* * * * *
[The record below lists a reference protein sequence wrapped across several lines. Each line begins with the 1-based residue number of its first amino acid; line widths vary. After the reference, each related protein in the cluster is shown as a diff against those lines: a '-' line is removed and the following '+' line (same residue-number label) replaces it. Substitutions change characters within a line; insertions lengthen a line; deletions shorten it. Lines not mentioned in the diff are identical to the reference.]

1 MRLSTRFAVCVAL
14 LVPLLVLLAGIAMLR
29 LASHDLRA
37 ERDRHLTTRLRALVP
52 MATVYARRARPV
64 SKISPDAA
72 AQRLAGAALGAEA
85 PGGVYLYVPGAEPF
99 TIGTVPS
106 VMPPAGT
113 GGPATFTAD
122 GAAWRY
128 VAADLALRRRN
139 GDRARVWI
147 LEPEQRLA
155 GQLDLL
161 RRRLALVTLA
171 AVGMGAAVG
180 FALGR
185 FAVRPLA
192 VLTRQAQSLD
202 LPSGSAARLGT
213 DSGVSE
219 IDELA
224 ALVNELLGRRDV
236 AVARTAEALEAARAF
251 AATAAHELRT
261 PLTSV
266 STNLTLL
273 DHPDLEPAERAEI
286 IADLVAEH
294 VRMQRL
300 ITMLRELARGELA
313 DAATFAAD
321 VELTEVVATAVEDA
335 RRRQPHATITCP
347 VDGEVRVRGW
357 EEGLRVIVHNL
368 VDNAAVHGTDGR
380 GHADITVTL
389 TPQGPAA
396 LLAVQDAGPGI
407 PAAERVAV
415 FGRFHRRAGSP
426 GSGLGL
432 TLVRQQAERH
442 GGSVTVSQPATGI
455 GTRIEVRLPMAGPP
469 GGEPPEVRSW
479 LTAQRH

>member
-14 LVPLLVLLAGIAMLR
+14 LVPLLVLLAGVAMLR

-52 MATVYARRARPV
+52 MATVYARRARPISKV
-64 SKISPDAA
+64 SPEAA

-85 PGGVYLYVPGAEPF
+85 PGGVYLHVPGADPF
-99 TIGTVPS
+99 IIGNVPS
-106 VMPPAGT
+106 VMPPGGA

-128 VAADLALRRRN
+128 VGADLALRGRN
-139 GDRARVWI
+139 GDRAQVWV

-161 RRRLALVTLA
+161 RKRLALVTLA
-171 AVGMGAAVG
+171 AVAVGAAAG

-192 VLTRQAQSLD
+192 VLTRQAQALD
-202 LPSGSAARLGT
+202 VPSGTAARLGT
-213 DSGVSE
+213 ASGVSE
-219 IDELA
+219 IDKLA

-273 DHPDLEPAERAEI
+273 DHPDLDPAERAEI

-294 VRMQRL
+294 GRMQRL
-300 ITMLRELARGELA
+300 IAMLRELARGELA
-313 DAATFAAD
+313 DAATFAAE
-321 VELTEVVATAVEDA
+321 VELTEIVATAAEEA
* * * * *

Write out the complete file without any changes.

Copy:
[The record below lists a reference protein sequence wrapped across several lines. Each line begins with the 1-based residue number of its first amino acid; line widths vary. After the reference, each related protein in the cluster is shown as a diff against those lines: a '-' line is removed and the following '+' line (same residue-number label) replaces it. Substitutions change characters within a line; insertions lengthen a line; deletions shorten it. Lines not mentioned in the diff are identical to the reference.]

1 MRLSTRFAVCVAL
14 LVPLLVLLAGIAMLR
29 LASHDLRA
37 ERDRHLTTRLRALVP
52 MATVYARRARPV
64 SKISPDAA
72 AQRLAGAALGAEA
85 PGGVYLYVPGAEPF
99 TIGTVPS
106 VMPPAGT
113 GGPATFTAD
122 GAAWRY
128 VAADLALRRRN
139 GDRARVWI
147 LEPEQRLA
155 GQLDLL
161 RRRLALVTLA
171 AVGMGAAVG
180 FALGR
185 FAVRPLA
192 VLTRQAQSLD
202 LPSGSAARLGT
213 DSGVSE
219 IDELA
224 ALVNELLGRRDV
236 AVARTAEALEAARAF
251 AATAAHELRT
261 PLTSV
266 STNLTLL
273 DHPDLEPAERAEI
286 IADLVAEH
294 VRMQRL
300 ITMLRELARGELA
313 DAATFAAD
321 VELTEVVATAVEDA
335 RRRQPHATITCP
347 VDGEVRVRGW
357 EEGLRVIVHNL
368 VDNAAVHGTDGR
380 GHADITVTL
389 TPQGPAA
396 LLAVQDAGPGI
407 PAAERVAV
415 FGRFHRRAGSP
426 GSGLGL
432 TLVRQQAERH
442 GGSVTVSQPATGI
455 GTRIEVRLPMAGPP
469 GGEPPEVRSW
479 LTAQRH

>member
-14 LVPLLVLLAGIAMLR
+14 LVPLLVLLAGVAMLR

-52 MATVYARRARPV
+52 MATVYARRARPISKV
-64 SKISPDAA
+64 SPEAA

-85 PGGVYLYVPGAEPF
+85 PGGVYLHVPGADPF
-99 TIGTVPS
+99 IIGNVPS
-106 VMPPAGT
+106 VMPPGGA

-128 VAADLALRRRN
+128 VGADLALRGRN
-139 GDRARVWI
+139 GDRAQVWV

-161 RRRLALVTLA
+161 RKRLALVTLA
-171 AVGMGAAVG
+171 AVAVGAAAG

-192 VLTRQAQSLD
+192 VLTRQAQALD
-202 LPSGSAARLGT
+202 VPSGTAARLGT
-213 DSGVSE
+213 ASGVSE
-219 IDELA
+219 IDKLA

-273 DHPDLEPAERAEI
+273 DHPDLDPAERAEI

-294 VRMQRL
+294 GRMQRL
-300 ITMLRELARGELA
+300 IAMLRELARGELA
-313 DAATFAAD
+313 DAATFAAE
-321 VELTEVVATAVEDA
+321 VELTEIVATAAEEA